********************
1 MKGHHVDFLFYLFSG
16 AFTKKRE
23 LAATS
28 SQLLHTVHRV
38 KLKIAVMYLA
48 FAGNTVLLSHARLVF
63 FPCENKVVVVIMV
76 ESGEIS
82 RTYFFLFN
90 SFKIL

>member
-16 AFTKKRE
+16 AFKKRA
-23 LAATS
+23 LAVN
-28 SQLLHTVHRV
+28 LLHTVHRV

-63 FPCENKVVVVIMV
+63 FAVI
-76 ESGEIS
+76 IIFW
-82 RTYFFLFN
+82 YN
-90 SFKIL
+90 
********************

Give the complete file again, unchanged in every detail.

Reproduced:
1 MKGHHVDFLFYLFSG
16 AFTKKRE
23 LAATS
28 SQLLHTVHRV
38 KLKIAVMYLA
48 FAGNTVLLSHARLVF
63 FPCENKVVVVIMV
76 ESGEIS
82 RTYFFLFN
90 SFKIL

>member
-16 AFTKKRE
+16 AFKKRA
-23 LAATS
+23 LAVN
-28 SQLLHTVHRV
+28 LLHTVHRV

-63 FPCENKVVVVIMV
+63 FAVI
-76 ESGEIS
+76 IIFW
-82 RTYFFLFN
+82 YN
-90 SFKIL
+90 